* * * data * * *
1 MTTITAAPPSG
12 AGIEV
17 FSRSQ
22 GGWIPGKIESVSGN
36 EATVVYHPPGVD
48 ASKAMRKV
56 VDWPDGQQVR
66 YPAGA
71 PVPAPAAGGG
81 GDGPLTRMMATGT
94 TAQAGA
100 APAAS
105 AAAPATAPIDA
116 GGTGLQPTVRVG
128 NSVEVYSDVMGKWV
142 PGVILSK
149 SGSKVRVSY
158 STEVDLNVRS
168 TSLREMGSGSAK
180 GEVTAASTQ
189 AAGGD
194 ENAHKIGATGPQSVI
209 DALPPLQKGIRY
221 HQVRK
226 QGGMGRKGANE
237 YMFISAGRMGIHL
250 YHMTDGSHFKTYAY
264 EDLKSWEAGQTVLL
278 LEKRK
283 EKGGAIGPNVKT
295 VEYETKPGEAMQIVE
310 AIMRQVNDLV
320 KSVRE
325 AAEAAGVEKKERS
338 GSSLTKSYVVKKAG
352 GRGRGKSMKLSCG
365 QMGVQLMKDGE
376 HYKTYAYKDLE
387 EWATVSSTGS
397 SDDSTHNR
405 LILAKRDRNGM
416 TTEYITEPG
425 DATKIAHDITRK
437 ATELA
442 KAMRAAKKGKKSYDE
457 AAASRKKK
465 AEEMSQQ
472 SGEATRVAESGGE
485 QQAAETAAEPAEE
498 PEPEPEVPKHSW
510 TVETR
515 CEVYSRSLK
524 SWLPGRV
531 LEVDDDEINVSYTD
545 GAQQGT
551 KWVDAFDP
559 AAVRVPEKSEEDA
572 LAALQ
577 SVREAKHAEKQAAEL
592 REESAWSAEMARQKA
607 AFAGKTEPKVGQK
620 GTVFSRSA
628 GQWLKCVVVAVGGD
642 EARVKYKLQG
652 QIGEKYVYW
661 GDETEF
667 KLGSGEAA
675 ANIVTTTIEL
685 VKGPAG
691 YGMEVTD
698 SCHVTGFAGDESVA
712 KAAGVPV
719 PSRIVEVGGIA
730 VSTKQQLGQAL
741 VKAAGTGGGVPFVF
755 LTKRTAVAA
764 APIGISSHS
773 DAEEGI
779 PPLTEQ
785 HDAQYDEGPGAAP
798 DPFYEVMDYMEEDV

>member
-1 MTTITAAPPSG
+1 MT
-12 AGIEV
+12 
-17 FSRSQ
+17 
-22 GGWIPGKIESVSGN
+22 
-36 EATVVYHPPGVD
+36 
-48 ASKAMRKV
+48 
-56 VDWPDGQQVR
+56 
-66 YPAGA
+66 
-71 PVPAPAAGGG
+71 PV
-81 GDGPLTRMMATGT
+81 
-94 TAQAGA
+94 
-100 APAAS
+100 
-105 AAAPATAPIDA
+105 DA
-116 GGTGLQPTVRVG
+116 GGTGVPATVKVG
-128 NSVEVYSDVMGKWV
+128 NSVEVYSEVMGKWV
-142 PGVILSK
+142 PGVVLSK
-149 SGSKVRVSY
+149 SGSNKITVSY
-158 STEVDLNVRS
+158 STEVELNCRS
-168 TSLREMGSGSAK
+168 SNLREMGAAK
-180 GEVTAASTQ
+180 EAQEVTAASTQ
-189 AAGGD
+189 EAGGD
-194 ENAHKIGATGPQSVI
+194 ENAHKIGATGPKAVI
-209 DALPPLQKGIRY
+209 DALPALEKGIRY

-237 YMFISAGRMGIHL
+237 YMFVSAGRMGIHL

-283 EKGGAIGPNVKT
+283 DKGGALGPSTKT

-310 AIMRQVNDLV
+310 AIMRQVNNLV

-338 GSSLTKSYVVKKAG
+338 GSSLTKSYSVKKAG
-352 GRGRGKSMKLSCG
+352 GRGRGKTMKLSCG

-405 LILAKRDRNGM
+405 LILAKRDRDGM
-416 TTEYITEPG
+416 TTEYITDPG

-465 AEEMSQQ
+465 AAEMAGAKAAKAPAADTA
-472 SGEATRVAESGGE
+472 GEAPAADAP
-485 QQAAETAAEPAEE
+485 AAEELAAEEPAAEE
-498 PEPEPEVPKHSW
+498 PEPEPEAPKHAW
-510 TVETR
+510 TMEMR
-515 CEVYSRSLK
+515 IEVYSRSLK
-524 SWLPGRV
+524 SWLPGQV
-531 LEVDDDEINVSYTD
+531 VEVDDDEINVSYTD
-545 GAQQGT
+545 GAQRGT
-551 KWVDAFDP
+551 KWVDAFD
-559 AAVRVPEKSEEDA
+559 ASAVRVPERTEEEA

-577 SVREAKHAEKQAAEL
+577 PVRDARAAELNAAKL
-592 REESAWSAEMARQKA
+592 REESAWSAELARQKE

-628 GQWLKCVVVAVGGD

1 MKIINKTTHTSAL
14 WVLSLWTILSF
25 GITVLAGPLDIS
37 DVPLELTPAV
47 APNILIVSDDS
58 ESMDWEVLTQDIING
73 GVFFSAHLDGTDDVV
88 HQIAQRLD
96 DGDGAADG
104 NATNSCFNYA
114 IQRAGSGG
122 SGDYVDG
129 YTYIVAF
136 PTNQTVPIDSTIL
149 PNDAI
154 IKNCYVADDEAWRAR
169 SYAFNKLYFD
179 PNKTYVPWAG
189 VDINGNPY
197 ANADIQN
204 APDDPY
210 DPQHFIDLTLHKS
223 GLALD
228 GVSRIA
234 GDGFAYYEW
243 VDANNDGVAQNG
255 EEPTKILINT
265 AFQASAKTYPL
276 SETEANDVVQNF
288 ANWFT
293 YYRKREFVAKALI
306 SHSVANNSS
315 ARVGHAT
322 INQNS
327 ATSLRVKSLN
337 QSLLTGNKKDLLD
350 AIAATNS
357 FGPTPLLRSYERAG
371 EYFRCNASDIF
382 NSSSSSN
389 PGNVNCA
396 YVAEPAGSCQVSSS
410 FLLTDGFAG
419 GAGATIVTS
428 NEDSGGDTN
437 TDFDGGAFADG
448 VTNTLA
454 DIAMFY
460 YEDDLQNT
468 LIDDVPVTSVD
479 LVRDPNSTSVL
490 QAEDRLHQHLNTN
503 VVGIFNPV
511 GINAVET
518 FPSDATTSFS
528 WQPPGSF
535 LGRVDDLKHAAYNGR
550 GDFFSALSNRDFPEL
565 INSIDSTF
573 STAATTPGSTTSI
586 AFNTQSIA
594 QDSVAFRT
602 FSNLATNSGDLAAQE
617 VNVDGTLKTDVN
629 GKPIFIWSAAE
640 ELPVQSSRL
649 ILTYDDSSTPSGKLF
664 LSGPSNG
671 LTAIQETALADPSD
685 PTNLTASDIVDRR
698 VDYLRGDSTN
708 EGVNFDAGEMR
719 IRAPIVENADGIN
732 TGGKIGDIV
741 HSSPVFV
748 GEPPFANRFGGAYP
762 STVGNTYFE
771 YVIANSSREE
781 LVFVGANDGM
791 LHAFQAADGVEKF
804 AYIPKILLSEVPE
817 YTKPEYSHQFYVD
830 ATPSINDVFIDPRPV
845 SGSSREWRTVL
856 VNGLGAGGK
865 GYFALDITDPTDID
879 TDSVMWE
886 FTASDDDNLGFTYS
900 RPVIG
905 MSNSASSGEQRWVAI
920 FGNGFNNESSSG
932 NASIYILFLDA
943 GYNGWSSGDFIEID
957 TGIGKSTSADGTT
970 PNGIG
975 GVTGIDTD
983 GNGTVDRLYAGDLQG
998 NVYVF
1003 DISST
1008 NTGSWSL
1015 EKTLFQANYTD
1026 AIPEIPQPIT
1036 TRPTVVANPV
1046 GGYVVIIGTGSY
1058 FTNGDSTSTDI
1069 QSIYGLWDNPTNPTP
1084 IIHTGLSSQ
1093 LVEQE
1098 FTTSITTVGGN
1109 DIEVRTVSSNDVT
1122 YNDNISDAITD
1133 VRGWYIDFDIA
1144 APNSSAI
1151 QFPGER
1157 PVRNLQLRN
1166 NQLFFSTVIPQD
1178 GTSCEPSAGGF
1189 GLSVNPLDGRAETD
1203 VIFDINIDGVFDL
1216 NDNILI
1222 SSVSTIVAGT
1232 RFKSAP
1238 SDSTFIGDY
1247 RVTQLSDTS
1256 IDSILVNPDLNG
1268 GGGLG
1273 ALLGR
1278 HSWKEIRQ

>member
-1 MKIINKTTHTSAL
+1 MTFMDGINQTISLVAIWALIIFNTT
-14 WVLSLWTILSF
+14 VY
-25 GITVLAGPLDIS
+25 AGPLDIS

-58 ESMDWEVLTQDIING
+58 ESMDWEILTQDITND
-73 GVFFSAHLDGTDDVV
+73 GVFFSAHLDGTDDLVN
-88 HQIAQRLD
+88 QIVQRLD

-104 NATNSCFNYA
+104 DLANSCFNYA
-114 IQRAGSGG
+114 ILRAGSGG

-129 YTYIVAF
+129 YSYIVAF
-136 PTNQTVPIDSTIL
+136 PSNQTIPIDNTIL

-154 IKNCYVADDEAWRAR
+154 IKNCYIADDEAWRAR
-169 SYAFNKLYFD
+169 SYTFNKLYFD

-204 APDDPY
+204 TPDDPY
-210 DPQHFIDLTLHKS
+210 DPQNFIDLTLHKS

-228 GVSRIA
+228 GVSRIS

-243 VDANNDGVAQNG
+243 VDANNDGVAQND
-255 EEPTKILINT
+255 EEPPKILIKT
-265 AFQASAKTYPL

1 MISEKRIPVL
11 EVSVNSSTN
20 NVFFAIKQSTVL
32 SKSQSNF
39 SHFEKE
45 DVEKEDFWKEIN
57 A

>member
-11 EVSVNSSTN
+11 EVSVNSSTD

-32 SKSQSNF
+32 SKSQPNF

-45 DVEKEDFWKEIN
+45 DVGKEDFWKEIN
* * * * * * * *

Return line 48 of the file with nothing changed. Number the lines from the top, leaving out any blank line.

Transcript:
472 SGEATRVAESGGE